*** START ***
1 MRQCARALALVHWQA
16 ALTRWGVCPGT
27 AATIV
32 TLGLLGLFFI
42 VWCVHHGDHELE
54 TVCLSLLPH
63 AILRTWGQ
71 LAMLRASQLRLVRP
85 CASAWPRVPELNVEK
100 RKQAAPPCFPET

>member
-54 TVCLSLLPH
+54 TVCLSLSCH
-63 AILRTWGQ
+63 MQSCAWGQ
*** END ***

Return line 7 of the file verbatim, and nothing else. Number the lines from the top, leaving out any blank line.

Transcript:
63 AILRTWGQ